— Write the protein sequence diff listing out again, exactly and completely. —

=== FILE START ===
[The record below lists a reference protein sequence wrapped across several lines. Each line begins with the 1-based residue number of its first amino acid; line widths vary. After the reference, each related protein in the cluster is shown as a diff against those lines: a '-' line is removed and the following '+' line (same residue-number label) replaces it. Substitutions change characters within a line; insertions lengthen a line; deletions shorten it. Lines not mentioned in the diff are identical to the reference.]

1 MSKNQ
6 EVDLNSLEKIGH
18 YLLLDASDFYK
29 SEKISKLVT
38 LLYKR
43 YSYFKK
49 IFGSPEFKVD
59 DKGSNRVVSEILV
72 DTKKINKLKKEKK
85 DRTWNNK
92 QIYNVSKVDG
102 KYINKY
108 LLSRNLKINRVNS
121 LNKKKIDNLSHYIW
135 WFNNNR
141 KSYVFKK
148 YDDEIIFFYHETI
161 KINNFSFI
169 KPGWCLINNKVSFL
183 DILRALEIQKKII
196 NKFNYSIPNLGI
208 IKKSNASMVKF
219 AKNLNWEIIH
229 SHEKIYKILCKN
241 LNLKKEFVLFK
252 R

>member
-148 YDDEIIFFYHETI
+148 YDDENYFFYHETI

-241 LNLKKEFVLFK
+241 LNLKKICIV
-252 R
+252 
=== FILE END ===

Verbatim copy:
[The record below lists a reference protein sequence wrapped across several lines. Each line begins with the 1-based residue number of its first amino acid; line widths vary. After the reference, each related protein in the cluster is shown as a diff against those lines: a '-' line is removed and the following '+' line (same residue-number label) replaces it. Substitutions change characters within a line; insertions lengthen a line; deletions shorten it. Lines not mentioned in the diff are identical to the reference.]

1 MSKNQ
6 EVDLNSLEKIGH
18 YLLLDASDFYK
29 SEKISKLVT
38 LLYKR
43 YSYFKK
49 IFGSPEFKVD
59 DKGSNRVVSEILV
72 DTKKINKLKKEKK
85 DRTWNNK
92 QIYNVSKVDG
102 KYINKY
108 LLSRNLKINRVNS
121 LNKKKIDNLSHYIW
135 WFNNNR
141 KSYVFKK
148 YDDEIIFFYHETI
161 KINNFSFI
169 KPGWCLINNKVSFL
183 DILRALEIQKKII
196 NKFNYSIPNLGI
208 IKKSNASMVKF
219 AKNLNWEIIH
229 SHEKIYKILCKN
241 LNLKKEFVLFK
252 R

>member
-148 YDDEIIFFYHETI
+148 YDDENYFFYHETI

-241 LNLKKEFVLFK
+241 LNLKKICIV
-252 R
+252 